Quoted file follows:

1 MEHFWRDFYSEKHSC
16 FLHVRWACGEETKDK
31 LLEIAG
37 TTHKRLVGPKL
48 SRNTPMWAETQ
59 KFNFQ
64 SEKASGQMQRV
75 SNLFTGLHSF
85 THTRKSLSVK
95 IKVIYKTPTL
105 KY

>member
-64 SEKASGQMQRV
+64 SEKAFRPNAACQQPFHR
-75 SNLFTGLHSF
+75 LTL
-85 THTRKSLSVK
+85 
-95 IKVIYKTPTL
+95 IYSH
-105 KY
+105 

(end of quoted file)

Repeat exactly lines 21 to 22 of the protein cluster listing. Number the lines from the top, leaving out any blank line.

-105 KY
+105 